Texture analysis can be used to determine a product’s texture. A TA.XT Plus texture analyzer was used to determine the texture of salted egg yolk. Samples of egg yolks were divided in half before texture analysis with a compressed 36 mm diameter cylindrical probe. Each sample is compressed after being sandwiched between specific stainless steel plates (using a texture analyzer at room temperature). Prior to and during the test, the texture analyzer’s speed was 2 and 5 mm/s, respectively. At an intermediate speed of 3 mm/s, the torque-deformation curves were captured. Evaluations included hardness, cohesiveness, elasticity, tackiness, chewiness, and recovery. The software Micro Stable was used to obtain these parameters (Stable Micro System, Godalming, UK). Three replicates were used on average.

Data processing

Experiments were performed in triplicate. Data are presented as SD. One-way analysis of variance (ANOVA) was performed using SPSS 20.0 software (SPSS, Chicago, IL, USA). Means were compared using Duncan’s multiple range test to determine the least significant difference between methods at a significance level of 0.05.


The effect of liquid smoke (LS) on the antioxidant activity of salted duck eggs
The effect of liquid smoke (LS) on lipid oxidation

Malondialdehyde, a result of lipid peroxidation that can be represented by TBA values, can be created from polyunsaturated fatty acids with at least three double bonds (Ayala et al., 2014). The concentration of the reaction product, TBARS was calculated by reacting the peroxidation product in the sample with thiobarbituric acid. Due to the presence of TBA reactive substance resulting from the oxidation of peroxides to aldehydes and ketones during the second stage of autoxidation, the TBA value has been commonly employed to quantify the extent of lipid oxidation (Song et al., 2011). The equation derived from the standard curve was used to compute the TBA value, which was then represented as mg (MDA)/kg. Fig. 1 displays the findings of the TBA values for the control group and the LS-treated salted eggs during the duration of the 28 day curing period.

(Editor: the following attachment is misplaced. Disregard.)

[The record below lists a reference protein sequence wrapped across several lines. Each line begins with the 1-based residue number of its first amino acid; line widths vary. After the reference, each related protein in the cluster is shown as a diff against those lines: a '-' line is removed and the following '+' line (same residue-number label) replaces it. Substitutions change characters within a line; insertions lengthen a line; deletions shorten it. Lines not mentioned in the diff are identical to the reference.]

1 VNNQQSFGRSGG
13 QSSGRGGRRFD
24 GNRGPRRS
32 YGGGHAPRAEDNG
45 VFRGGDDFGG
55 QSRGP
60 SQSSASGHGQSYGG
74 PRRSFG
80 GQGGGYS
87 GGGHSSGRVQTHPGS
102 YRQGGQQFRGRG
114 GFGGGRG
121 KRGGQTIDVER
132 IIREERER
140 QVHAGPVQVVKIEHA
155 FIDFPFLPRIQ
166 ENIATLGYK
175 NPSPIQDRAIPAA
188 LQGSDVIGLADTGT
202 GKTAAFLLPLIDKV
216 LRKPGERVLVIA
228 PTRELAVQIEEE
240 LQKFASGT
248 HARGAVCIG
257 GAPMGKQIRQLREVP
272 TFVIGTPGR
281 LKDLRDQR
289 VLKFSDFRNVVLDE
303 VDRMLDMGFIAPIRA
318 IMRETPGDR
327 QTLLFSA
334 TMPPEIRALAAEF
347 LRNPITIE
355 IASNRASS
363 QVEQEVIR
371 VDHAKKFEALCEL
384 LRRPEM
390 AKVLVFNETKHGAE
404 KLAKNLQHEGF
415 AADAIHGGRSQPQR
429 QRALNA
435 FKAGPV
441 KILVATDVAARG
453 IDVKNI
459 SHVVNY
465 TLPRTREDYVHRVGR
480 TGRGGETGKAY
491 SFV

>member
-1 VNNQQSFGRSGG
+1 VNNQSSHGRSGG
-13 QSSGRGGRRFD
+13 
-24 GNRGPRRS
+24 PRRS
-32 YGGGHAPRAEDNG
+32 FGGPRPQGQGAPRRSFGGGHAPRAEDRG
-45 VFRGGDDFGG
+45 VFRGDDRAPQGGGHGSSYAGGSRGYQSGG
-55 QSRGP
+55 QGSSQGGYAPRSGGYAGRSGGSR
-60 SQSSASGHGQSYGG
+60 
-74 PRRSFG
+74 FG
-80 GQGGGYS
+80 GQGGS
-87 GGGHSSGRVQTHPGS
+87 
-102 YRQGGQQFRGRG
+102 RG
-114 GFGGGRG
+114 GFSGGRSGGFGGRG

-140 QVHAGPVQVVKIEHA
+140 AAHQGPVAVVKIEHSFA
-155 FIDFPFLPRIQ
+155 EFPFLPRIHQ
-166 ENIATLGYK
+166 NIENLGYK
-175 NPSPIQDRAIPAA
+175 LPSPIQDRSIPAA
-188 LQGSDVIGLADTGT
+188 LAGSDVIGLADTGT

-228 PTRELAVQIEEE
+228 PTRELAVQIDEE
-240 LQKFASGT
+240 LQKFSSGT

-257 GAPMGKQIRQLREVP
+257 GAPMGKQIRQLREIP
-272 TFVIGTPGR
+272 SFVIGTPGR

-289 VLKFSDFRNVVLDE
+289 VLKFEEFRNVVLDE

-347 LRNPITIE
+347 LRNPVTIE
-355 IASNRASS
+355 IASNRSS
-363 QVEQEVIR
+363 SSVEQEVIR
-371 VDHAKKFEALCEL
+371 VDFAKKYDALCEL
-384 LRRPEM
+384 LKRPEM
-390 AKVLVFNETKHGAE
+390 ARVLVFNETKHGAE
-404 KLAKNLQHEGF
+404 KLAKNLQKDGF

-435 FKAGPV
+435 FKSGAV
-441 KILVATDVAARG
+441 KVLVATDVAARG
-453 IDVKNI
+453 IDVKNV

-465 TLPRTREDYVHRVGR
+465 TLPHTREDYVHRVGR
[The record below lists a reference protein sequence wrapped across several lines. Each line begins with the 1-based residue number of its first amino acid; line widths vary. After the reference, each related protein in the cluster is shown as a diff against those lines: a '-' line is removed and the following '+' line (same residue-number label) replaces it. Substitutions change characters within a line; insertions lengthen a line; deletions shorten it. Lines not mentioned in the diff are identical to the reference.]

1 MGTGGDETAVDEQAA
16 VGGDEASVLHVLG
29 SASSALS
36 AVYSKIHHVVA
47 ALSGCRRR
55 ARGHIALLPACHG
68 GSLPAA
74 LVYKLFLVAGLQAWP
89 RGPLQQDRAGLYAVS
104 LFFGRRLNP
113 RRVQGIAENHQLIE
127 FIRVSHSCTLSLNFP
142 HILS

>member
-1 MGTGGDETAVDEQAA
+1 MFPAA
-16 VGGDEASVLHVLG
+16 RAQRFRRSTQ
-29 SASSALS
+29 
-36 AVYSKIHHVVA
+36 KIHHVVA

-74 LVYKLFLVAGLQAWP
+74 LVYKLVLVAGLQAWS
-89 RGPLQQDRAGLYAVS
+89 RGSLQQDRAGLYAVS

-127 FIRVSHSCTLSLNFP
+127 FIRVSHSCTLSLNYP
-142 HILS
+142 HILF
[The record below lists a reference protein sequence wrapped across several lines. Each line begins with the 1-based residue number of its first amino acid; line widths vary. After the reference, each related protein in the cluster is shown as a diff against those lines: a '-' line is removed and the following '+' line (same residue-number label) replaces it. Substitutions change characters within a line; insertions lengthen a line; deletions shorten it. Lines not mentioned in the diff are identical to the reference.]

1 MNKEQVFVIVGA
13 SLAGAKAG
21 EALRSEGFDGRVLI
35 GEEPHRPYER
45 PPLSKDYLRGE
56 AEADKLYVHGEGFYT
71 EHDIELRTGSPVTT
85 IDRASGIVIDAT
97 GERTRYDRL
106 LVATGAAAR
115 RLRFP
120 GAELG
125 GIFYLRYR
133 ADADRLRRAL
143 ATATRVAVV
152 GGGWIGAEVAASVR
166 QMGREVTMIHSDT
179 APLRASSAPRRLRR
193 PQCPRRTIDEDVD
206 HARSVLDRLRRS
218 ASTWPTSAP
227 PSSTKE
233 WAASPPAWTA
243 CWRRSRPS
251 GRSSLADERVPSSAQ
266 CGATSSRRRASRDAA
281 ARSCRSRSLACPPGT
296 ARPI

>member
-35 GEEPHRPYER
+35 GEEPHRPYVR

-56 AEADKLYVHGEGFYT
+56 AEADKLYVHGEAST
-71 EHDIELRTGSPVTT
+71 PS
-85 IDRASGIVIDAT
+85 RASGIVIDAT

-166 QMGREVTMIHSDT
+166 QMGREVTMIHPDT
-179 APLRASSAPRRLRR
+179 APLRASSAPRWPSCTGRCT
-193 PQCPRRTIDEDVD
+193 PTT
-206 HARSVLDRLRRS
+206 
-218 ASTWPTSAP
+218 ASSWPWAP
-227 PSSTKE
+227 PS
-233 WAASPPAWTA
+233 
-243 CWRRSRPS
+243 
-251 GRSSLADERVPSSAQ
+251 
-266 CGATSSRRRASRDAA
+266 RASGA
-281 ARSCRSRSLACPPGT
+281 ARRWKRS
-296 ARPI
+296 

Fig. 1. TBARS value of egg yolk of salted duck egg during salting. TBARS, thiobarbituric acid reactive substances; MDA, malondialdehyde.
Download Original Figure

During the 28 day marinating period, TBA value of the salted egg yolk considerably increased over time (p<0.05). The steady increase in the degree of partial oxidation and dehydration of unsaturated fatty acids may be responsible for the rise in TBA value. The TBA value of the control sample was considerably different from the samples that had been treated with LS (p<0.05). The TBA value of the control sample was higher than that of the salted egg treated with LS, and the TBA value decreased with increasing LS concentration. The oxidation reaction is inhibited by the high LS concentration of phenolic compounds and their derivatives, which have good antioxidant activity and can be employed as antioxidants. According to Estrada-Muñoz et al. (1998), the instability of the generated MDA or the oxidation of various lipid populations at various intervals could both account for the rise and fall in TBA values at different storage times.

Effects of liquid smoke (LS) on the ability of scavenging 1-diphenyl-2-picrylhydrazyl (DPPH) free radicals

Fig. 2 displays the changes in the free radical scavenging rate of the salted eggs treated with the LS and the control group throughout the duration of the 28 day curing period. According to the findings, during the first 14 days of curing, salted duck eggs treated with LS considerably improved over time at scavenging DPPH free radicals in the yolk and protein (p<0.05). After the 14th day, the amount of the increased protein capacity to scavenge free radicals reduced with time and tended to stabilize in the salted egg yolk treated with LS. During the 28-day curing period, free radical scavenging rate of the control group did not rise significantly (p>0.05).

Fig. 2. Radical scavenging ability of egg yolk and egg white of salted duck egg during salting.
Download Original Figure